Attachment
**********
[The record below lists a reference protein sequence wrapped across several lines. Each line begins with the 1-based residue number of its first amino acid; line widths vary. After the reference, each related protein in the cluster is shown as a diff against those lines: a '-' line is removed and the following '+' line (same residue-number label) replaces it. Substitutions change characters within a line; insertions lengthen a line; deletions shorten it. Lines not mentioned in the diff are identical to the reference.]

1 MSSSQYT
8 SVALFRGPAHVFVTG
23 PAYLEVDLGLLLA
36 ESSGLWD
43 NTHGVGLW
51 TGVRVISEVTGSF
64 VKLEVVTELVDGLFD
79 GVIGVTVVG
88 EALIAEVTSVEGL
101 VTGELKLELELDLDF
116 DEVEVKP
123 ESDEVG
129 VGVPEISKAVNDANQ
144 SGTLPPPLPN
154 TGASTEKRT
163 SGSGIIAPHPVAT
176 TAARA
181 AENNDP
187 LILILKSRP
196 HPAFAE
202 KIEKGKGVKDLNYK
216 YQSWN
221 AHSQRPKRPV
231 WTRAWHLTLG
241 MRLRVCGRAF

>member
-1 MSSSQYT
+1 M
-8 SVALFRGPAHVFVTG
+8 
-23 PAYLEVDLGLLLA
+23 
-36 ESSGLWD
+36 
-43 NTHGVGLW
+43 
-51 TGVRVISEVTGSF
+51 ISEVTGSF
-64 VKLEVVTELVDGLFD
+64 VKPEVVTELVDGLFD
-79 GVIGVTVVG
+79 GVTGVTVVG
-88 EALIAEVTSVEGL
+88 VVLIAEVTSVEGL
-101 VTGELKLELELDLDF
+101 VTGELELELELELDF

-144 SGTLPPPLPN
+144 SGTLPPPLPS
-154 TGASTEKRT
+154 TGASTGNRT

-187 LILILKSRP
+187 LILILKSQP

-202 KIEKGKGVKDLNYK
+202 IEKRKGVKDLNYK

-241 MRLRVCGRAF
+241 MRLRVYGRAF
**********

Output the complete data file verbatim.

[The record below lists a reference protein sequence wrapped across several lines. Each line begins with the 1-based residue number of its first amino acid; line widths vary. After the reference, each related protein in the cluster is shown as a diff against those lines: a '-' line is removed and the following '+' line (same residue-number label) replaces it. Substitutions change characters within a line; insertions lengthen a line; deletions shorten it. Lines not mentioned in the diff are identical to the reference.]

1 MSSSQYT
8 SVALFRGPAHVFVTG
23 PAYLEVDLGLLLA
36 ESSGLWD
43 NTHGVGLW
51 TGVRVISEVTGSF
64 VKLEVVTELVDGLFD
79 GVIGVTVVG
88 EALIAEVTSVEGL
101 VTGELKLELELDLDF
116 DEVEVKP
123 ESDEVG
129 VGVPEISKAVNDANQ
144 SGTLPPPLPN
154 TGASTEKRT
163 SGSGIIAPHPVAT
176 TAARA
181 AENNDP
187 LILILKSRP
196 HPAFAE
202 KIEKGKGVKDLNYK
216 YQSWN
221 AHSQRPKRPV
231 WTRAWHLTLG
241 MRLRVCGRAF

>member
-1 MSSSQYT
+1 M
-8 SVALFRGPAHVFVTG
+8 
-23 PAYLEVDLGLLLA
+23 
-36 ESSGLWD
+36 
-43 NTHGVGLW
+43 
-51 TGVRVISEVTGSF
+51 ISEVTGSF
-64 VKLEVVTELVDGLFD
+64 VKPEVVTELVDGLFD
-79 GVIGVTVVG
+79 GVTGVTVVG
-88 EALIAEVTSVEGL
+88 VVLIAEVTSVEGL
-101 VTGELKLELELDLDF
+101 VTGELELELELELDF

-144 SGTLPPPLPN
+144 SGTLPPPLPS
-154 TGASTEKRT
+154 TGASTGNRT

-187 LILILKSRP
+187 LILILKSQP

-202 KIEKGKGVKDLNYK
+202 IEKRKGVKDLNYK

-241 MRLRVCGRAF
+241 MRLRVYGRAF